Ever felt that searching is far too impersonal for you? Well, a new search engine called Ms Dewey has recently launched that offers a whole new interactive experience. Instead of seeing a whole screen of search results black on white, search results only take up half a page on Ms Dewey. The rest of the site’s real estate is taken up by Ms Dewey herself – an avatar that talks to you as you search and even hassles you if you have periods of inactivity.
The visual look of Ms Dewey (built in Flash) is pretty impressive, with an ultra-modern cityscape as a backdrop. The most striking feature is Ms Dewey herself – she is embodied by the beautiful actress and musician Janina Gavankar.
However, in terms of functionality, Ms Dewey is a letdown: The video loops are quite choppy at times and get repetitive quickly, and most importantly, the search results take quite a while to load and are pretty difficult to scroll through.
Search is powered by Microsoft Live Search, and while Microsoft’s involvement in this site isn’t promoted anywhere on www.msdewey.com, this is what Microsoft had to say to David M. Ewalt, a forbes.com blogger who blogged about the site: “Who says search can’t be fun? At Windows Live we are constantly exploring new and creative ways to promote our search offering and deliver relevant information in an interesting and engaging way. The Ms. Dewey website is just one example of these efforts. This is not an advertising campaign. This really just an experiment for exploring different ways to introduce people to search and Live Search specifically. We are not promoting the site but simply putting it out on the Web for discovery.”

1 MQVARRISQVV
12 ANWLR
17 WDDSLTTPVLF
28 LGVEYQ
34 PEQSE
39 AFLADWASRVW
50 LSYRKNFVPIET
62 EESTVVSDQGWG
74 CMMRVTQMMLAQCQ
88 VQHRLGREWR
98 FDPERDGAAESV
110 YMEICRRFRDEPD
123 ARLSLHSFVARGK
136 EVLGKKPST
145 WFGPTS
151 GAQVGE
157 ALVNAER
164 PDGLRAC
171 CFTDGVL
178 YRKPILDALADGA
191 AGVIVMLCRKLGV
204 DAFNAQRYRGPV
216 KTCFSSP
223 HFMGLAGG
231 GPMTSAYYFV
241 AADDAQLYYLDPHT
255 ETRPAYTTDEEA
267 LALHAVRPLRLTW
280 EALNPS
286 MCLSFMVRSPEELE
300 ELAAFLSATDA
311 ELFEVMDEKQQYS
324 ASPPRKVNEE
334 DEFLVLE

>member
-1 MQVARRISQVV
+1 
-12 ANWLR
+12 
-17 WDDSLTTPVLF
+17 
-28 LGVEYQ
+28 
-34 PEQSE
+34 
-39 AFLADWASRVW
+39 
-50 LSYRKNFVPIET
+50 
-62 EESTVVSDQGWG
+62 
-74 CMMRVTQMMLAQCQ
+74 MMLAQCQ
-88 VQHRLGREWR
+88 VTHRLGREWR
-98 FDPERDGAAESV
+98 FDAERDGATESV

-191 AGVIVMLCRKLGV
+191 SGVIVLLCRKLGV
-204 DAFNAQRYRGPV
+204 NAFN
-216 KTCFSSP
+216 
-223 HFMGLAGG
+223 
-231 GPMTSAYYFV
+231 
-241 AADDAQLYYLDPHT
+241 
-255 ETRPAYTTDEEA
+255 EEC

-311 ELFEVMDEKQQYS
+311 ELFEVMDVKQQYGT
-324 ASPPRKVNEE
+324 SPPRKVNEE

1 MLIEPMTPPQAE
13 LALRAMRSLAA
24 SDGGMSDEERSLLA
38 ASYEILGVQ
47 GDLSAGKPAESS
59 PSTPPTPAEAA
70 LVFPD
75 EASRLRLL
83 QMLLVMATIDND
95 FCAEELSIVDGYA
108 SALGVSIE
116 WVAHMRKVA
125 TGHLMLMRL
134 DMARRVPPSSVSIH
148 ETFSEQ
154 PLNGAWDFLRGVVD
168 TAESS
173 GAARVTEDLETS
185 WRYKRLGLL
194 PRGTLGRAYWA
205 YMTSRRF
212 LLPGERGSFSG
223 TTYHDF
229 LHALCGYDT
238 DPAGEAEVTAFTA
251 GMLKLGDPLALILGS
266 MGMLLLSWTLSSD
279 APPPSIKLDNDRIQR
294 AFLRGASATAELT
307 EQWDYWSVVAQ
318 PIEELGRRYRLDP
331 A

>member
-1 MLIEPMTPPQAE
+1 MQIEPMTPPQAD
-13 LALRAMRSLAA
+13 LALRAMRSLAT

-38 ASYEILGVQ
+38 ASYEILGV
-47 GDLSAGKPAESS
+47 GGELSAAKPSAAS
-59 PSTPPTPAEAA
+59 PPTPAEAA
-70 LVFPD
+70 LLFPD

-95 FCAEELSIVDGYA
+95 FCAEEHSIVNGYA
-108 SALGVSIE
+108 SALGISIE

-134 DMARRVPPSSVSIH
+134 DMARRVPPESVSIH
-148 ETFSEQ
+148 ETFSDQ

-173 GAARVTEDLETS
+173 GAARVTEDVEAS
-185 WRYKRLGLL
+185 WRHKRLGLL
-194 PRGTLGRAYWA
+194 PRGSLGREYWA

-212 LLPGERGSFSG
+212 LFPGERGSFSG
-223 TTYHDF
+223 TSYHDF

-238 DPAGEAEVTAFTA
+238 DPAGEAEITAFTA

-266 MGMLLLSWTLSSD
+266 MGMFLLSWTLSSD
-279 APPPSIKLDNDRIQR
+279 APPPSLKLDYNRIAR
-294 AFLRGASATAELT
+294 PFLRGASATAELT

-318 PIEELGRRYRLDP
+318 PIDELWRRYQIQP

I had assumed that any attempt to give search a more human face had died when ask.com sent Jeeves into retirement. I’m not convinced that Ms Dewey will fare much better. Granted, she does have more sex appeal than Jeeves, but will that really matter more than fast, convenient and relevant search results?
What I do like about Ms Dewey though, is that to me, she appears to give us a little taste of where media convergence may be heading. Doesn’t the search interface remind you of a television news studio with an anchorwoman behind her desk? That’s quite a departure as far as search interfaces are concerned. She also shows that information search doesn’t necessarily have to be dry, but can be quite entertaining. If you are curious, check her out at www.msdewey.com and let us know what you think!